F-22 Raptor pilots don’t want to fly the stealth fighter jets and want to be reassigned other jobs because of oxygen-deficiency problems known as hypoxia.
Gen. Mike Hostage, commander of Air Combat Command at Langley Air Force Base in Virginia, told reporters that, “a very small number of pilots have asked not to fly the fifth-generation fighter jets or to be reassigned. Obviously it’s a very sensitive thing because we are trying ensure that the community fully understands all that we’re doing to try to get to a solution.”
While Gen. Mike Hostage didn’t provide the exact number of pilots who don’t want to fly, he did say he wouldn’t force a pilot to fly a plane against his or her will. He also made it clear that person wouldn’t “get a free pass to go do something else.”
The Air Force had to ground 180 Raptors last May after pilots reported problems of hypoxia during flights. Hypoxia occurs when the body doesn’t get enough oxygen then causes a person to get dizzy and altitude sickness, or in the most severe cases, death.
Major General Charles Lyon, who is leading a team examining causes of “hypoxia-like” symptoms with Raptor pilots said, “We’re leaving no stone unturned.”
The Air Force panel team is meeting weekly to investigate the problem and has enlisted the help of NASA and the Navy to help learn more about what happens to the body under extreme conditions, among other things, according to Fox News.
Researchers are now following two theories about the case of hypoxia in the F-22 Raptor jets; that something toxic in the cockpit air might be interfering with a pilot’s oxygen absorption, or that, for some people, a combination of gravity forces at certain altitudes could be to blame.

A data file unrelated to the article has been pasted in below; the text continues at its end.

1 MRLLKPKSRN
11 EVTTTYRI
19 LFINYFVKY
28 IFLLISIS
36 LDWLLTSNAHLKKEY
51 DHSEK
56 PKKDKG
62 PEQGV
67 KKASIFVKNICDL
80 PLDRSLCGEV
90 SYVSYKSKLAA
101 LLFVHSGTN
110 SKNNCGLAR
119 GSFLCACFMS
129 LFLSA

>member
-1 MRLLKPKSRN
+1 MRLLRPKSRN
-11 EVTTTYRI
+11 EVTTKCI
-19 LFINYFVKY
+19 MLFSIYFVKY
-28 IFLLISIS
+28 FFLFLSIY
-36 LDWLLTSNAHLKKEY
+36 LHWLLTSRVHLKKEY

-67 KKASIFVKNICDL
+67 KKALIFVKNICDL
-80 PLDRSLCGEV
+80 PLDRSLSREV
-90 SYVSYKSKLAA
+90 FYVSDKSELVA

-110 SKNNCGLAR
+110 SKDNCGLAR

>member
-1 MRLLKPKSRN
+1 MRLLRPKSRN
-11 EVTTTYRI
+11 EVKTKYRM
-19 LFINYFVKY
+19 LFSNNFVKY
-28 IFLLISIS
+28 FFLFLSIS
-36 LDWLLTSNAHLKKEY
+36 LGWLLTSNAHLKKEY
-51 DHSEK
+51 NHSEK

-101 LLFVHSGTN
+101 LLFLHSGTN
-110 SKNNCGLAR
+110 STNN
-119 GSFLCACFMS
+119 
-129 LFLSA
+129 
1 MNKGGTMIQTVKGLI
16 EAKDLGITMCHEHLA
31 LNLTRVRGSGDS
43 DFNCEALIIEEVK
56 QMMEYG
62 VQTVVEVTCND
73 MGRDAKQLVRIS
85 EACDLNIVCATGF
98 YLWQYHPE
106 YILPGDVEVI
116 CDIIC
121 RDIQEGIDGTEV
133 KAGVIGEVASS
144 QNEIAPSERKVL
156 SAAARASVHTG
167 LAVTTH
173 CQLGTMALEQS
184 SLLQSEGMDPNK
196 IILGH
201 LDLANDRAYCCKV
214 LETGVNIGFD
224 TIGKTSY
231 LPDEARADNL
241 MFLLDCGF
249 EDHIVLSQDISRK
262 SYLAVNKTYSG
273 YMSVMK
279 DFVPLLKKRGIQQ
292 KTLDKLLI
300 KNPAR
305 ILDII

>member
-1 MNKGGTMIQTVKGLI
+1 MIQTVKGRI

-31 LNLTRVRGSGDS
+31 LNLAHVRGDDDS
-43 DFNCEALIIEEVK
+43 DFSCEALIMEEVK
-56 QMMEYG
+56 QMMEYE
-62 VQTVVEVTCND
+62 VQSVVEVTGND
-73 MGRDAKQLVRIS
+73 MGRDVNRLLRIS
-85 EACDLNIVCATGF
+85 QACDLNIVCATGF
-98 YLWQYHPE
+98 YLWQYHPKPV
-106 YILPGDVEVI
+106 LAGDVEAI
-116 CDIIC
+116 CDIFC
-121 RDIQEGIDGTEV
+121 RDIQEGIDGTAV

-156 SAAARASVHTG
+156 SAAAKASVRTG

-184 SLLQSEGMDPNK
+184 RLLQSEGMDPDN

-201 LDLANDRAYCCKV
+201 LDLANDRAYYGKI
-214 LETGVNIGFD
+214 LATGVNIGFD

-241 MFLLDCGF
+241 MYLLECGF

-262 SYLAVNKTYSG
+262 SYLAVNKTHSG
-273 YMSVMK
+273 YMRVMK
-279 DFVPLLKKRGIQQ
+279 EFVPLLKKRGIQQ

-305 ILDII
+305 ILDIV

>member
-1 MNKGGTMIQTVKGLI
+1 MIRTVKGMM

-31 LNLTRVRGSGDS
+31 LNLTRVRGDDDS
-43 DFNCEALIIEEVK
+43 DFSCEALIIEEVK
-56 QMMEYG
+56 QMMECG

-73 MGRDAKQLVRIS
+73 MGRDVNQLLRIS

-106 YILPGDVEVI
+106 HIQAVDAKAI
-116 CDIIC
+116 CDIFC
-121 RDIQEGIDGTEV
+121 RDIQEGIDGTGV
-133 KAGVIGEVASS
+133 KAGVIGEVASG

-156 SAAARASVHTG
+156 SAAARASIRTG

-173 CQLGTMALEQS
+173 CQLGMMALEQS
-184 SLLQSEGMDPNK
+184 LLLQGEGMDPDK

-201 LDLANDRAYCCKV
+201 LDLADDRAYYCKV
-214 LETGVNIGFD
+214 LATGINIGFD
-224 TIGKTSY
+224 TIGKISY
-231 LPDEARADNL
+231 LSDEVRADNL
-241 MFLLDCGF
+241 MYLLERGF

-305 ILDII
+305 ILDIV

Hostage said, “We’ve driven down the risk to a level where we can safely operate the airplane.” In the near future, he plans to include himself in that risk. A career pilot with 4,000 hours in the cockpit, Hostage is going to add the F-22 to the list of planes he’s flown.
“My personal belief is that as a four-star, my job is not to be out there flying airplanes. But I’m asking these guys to assume some risks that’s over and above what everybody else is assuming, and I don’t feel like it’s right that I ask them to do it and I’m not willing to do it myself,” he said. “The day we figure out what the problem is, I will stop flying.”
The F-22 Raptor jets are stationed at five bases: Langley Air Force Base, Virginia; Joint Base Elmendorf-Richardson, Alaska; Joint Base Pearl Harbor-Hickam, Hawaii; Nellis Air Force Base, Nevada; Holloman Air Force Base, New Mexico; and Tyndall Air Force Base, Florida.
The F-22 raptor cost $143 million per jet.